Tuesday, February 22, 2011

Looking at BDD from the perspective of requirements engineering

A listener to the Hansleminutes Podcast about Executable Specifications was asking me:

All of the examples of BDD I’ve seen follow mostly the happy path with only an occasional nod to the unhappy path and don’t seem to go into as many corner cases and essentially code coverage as unit tests too, but this feels incomplete.

Gojko also recieved the question and published an extensive answer on his blog: Duplication between BDD and Unit tests


1279316 question mark

My answer was the following:

One approach how I look at BDD is, that I do not look at it as an extension for Testing/TDD but rather an extension to requirements gathering.
The crucial thing from this perspective is to develop a shared understanding by working out concrete examples. Don't yet think about tests, ask you what would I write down in a specification, so that everybody understands what the system should do.
These are then the scenarios that you should strive to automate.
Later in the project you may add more scenarios to cover special cases/edge cases but it is not the goal of BDD to completely cover all possible paths through the system. For non-trivial systems this is usually not possible, so the challenge is to find the key-example that provide the most value regarding the shared understanding.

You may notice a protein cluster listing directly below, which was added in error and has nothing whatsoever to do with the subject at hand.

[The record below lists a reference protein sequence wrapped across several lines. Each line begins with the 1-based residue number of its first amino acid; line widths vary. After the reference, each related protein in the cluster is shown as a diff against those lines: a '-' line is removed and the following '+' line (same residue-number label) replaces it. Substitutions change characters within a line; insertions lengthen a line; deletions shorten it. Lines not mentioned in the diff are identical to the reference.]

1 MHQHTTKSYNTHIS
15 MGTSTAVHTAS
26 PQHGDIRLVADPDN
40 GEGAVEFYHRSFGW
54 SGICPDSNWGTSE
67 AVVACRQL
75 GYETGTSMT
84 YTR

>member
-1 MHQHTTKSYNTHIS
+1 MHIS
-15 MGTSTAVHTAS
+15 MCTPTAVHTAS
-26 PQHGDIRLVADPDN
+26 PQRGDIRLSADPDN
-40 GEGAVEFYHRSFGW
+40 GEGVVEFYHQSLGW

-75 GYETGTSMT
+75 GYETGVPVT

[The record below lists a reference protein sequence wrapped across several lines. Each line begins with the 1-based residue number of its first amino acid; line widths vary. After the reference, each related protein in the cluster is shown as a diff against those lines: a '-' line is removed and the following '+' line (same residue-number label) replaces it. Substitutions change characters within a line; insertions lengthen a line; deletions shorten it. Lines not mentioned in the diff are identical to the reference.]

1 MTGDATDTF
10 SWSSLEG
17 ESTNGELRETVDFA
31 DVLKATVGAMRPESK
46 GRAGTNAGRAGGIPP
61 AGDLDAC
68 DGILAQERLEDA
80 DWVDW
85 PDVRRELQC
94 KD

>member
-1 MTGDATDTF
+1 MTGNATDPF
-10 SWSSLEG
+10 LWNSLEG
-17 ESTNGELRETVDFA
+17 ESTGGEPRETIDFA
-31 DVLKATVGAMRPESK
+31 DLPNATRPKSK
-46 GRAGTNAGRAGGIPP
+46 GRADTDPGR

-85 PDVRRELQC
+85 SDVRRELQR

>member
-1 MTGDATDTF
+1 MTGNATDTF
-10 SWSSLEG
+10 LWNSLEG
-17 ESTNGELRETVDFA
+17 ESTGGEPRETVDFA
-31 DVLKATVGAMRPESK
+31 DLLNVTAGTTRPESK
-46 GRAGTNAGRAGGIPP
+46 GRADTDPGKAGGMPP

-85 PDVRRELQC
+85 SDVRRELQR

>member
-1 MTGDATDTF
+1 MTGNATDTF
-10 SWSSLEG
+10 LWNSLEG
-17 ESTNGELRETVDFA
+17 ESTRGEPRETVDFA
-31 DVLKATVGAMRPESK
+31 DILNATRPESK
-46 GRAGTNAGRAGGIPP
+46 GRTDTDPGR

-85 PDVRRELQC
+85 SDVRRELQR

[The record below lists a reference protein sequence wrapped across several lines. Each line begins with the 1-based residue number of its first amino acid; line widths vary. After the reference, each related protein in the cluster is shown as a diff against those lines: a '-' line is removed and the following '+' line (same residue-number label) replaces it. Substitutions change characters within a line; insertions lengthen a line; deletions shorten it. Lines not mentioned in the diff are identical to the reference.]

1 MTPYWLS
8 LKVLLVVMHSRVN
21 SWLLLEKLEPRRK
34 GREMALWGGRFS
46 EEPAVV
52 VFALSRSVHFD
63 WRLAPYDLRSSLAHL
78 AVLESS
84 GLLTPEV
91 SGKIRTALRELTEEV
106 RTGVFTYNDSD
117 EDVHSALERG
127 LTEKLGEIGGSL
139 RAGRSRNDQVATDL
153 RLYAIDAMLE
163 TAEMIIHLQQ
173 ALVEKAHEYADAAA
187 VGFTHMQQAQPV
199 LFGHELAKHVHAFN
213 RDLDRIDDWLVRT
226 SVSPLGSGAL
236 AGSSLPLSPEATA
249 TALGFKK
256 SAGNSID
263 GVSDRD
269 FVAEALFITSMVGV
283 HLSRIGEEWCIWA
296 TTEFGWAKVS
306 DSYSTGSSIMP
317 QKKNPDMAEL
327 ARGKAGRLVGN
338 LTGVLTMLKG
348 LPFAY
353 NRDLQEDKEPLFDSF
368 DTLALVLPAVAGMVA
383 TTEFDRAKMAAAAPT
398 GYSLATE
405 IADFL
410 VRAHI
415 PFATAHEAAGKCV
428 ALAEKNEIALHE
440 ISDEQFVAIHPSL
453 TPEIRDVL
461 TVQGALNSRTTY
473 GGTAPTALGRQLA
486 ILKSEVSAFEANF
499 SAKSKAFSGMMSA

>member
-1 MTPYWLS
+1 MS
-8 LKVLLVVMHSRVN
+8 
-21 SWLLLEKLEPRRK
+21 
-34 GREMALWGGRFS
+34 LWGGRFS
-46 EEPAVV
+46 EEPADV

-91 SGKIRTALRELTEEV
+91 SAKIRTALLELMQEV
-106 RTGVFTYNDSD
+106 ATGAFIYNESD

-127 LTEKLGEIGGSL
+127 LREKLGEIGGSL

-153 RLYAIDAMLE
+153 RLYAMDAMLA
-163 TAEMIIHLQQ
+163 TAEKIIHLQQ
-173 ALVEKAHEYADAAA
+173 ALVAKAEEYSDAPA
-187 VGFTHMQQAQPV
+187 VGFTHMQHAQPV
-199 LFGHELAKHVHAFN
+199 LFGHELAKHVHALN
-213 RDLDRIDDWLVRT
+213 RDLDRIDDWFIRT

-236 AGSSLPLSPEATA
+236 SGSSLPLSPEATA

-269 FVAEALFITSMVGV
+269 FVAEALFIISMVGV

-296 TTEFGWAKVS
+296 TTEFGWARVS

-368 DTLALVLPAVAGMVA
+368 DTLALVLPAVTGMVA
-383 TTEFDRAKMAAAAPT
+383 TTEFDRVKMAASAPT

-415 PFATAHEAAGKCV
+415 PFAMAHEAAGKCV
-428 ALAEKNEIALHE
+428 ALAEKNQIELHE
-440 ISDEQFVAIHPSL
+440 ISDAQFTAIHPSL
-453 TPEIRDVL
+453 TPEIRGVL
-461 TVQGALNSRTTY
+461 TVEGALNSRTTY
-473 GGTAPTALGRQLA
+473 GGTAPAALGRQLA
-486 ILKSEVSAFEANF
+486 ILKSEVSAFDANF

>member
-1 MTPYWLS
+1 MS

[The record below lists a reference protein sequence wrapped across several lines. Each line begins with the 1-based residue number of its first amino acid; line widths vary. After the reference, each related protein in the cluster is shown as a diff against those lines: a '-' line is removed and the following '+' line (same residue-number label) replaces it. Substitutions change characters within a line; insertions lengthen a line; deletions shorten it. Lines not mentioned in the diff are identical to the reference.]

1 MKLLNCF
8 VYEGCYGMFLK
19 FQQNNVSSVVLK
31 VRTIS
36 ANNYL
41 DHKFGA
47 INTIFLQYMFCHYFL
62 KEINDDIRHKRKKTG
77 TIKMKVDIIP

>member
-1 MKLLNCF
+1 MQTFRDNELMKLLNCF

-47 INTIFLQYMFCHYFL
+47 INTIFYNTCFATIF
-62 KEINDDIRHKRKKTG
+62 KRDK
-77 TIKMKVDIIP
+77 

Of course this BDD approach is orthogonal to unit-testing/TDD. Here you rather strive for combinatorial completeness in the sense of code coverage.


  1. interesting last sentence:

    "Of course this BDD approach is orthogonal to unit-testing/TDD. Here you rather strive for combinatorial completeness in the sense of code coverage."

    If I get you right, you'd apply TDD and BDD in a complementary way? or do you BDD-adept drop TDD in favor of BDD?
    I'd argue that a pragmatic TDD would not try to cover a100%. I consider 80% as an excellent coverage, everything above is probably not worth the effort (benefit/effort balance).
    I personally (I'm not skilled in BDD so far, but I like TDD a lot) try to write tests for the main requirements (sounds a bit like what your BDD approach does) and the corner cases that will most likely arise (null-values, exceptions, etc.).

  2. @André

    Yes I recommend using TDD and BDD together.

    This can also be seen as two concentric feedback circles: The outer ATDD circle and the inner TDD circle.

    You can find good discussions about this outside-in approach in the books "Growing Object Oriented Software Guided by Tests" and in the "RSpec Book".


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